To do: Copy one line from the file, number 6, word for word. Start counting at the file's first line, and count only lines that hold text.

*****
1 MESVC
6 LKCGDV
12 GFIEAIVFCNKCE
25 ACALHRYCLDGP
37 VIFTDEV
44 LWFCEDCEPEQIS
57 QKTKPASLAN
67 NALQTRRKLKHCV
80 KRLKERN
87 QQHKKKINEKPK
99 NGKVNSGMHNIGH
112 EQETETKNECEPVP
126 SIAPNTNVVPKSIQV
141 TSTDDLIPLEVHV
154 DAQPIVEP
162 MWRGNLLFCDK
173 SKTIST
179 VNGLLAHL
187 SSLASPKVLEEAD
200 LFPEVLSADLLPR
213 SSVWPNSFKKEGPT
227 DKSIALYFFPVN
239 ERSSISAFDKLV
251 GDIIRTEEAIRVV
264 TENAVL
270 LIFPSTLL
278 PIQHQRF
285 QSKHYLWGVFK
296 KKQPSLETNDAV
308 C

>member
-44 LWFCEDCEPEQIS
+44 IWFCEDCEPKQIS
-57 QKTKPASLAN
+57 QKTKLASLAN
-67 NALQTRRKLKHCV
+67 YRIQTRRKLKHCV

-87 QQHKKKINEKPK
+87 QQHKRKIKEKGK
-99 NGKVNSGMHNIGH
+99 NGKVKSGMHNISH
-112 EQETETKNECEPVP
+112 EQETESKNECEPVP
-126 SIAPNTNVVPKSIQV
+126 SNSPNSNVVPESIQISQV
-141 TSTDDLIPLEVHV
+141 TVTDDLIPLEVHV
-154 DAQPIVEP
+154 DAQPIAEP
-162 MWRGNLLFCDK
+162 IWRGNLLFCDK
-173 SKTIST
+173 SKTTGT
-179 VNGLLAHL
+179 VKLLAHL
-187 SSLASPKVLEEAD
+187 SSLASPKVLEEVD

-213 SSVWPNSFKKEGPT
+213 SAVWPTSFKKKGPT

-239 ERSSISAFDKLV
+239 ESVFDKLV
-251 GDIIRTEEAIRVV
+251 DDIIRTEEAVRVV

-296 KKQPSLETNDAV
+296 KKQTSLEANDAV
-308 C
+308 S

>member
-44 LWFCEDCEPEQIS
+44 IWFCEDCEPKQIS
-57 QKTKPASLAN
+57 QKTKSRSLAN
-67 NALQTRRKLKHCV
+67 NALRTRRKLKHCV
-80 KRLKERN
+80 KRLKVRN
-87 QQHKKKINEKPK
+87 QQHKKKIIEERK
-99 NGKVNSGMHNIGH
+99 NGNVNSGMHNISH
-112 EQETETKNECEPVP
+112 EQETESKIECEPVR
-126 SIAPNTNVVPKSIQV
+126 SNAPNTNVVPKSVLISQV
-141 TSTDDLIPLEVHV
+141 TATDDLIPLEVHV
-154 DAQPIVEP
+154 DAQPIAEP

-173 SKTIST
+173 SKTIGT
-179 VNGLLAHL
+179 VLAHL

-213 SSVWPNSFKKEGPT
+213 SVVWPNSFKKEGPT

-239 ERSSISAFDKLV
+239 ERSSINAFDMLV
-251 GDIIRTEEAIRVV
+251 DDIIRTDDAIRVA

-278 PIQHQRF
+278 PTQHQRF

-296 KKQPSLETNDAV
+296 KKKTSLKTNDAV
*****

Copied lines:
44 LWFCEDCEPEQIS